The relationship between the stanford leisure-time activity categorical item and the godin leisure-time exercise questionnaire among rural intervention participants of varying health literacy status

Natalie Kružliaková, Paul A Estabrooks, Wen You, Valisa Hedrick, Kathleen Porter, Michaela Kiernan, Jamie Zoellner

Research output: Contribution to journalArticle


Background: A pragmatic, self-reported physical activity measure is needed for individuals of varying health literacy status. Methods: This study is a secondary analysis of a 6-month behavioral intervention for rural Appalachian adults developed using health literacy strategies. We examined the relationship and responsiveness of the Stanford Leisure-Time Activity Categorical Item (L-Cat) and adapted Godin Leisure-Time Exercise Questionnaire (GLTEQ) and determined if baseline health literacy status moderates intervention effects. Results: Of 301 enrolled participants, 289 completed the L-Cat at baseline and 212 at 6 months. Approximately 33% were low health literate and 43% reported annual income of ≤$14,999. There was high agreement (84.1%) between the L-Cat and adapted GLTEQ for classifying individuals as meeting physical activity recommendations with little differences by health literacy level (low literacy 80.4% and high literacy 85.9%). The primary source of incongruent classification was the adapted GLTEQ classified almost 20% of individuals as meeting recommendations, whereas the L-Cat classified them as not meeting recommendations. There were differences in responsiveness between measures, but baseline health literacy status did not moderate change in any L-Cat or adapted GLTEQ measures. Conclusion: Implications and recommendations for using the L-Cat 2.3 and GLTEQ among individuals of varying health literacy status are discussed.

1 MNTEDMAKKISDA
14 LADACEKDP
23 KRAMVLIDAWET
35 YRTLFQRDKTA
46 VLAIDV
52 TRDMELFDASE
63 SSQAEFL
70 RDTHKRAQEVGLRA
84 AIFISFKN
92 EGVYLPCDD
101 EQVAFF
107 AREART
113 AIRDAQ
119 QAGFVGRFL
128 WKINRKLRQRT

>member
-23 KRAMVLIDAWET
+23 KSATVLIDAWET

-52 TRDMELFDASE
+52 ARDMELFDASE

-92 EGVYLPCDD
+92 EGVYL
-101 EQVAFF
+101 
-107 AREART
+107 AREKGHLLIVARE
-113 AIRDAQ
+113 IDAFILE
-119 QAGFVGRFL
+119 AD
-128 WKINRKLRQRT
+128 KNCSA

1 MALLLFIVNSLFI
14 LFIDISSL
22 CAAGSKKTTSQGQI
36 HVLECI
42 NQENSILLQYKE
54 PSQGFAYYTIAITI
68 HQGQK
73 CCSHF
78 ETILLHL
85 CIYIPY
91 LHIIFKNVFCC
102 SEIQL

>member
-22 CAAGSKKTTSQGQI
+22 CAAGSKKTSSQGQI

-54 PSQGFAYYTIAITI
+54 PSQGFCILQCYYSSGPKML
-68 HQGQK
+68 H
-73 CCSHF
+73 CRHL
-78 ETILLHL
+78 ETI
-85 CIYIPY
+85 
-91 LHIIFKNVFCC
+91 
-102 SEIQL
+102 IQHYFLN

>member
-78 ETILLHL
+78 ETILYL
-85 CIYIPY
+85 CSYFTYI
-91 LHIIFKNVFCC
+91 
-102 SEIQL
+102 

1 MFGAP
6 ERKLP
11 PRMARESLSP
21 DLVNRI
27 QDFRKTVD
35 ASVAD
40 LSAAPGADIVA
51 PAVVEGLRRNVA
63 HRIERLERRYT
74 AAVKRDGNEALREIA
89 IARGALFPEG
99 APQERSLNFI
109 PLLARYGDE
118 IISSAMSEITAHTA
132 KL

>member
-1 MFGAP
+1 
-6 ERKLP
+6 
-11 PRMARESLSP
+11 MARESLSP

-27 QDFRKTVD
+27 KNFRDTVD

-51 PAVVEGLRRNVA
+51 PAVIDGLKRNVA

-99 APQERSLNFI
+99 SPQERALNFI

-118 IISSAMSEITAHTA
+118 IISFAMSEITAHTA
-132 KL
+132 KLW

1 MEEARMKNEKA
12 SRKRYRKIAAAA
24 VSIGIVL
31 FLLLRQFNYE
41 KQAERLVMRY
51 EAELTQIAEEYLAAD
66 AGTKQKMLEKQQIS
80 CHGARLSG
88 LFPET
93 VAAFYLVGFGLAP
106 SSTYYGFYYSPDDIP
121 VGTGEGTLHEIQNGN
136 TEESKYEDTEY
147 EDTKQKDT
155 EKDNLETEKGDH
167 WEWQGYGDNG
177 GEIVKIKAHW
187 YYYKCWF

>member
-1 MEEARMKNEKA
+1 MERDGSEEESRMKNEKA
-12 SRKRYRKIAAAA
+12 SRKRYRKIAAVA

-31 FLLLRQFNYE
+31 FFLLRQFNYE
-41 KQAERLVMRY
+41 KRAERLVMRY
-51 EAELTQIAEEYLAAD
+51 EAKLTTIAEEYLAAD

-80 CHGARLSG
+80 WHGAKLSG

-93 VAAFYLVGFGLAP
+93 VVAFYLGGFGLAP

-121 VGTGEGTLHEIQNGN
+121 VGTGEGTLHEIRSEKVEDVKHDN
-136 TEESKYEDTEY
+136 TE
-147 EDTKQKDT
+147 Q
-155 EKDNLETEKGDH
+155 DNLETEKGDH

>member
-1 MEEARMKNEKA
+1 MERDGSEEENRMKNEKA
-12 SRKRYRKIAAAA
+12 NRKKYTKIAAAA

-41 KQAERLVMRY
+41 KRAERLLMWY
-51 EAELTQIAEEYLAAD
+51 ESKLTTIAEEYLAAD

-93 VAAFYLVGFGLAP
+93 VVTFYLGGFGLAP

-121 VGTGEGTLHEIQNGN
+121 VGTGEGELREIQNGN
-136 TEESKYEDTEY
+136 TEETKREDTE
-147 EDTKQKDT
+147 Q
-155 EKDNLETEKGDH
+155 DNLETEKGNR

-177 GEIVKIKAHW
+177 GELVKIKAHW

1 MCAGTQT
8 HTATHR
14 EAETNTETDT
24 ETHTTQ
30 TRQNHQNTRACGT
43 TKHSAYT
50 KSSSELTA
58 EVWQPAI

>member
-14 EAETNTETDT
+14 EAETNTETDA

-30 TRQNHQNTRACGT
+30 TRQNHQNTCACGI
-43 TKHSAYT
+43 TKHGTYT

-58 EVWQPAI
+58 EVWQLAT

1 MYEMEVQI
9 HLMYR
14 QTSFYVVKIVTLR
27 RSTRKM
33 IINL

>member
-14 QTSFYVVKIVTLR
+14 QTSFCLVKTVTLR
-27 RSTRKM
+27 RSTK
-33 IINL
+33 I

Original languageEnglish (US)
Pages (from-to)269-278
Number of pages10
JournalJournal of Physical Activity and Health
Issue number4
StatePublished - Apr 2018



  • Health disparities
  • Health promotion
  • Physical activity
  • Physical activity assessment
  • Program evaluation

ASJC Scopus subject areas

  • Orthopedics and Sports Medicine

Cite this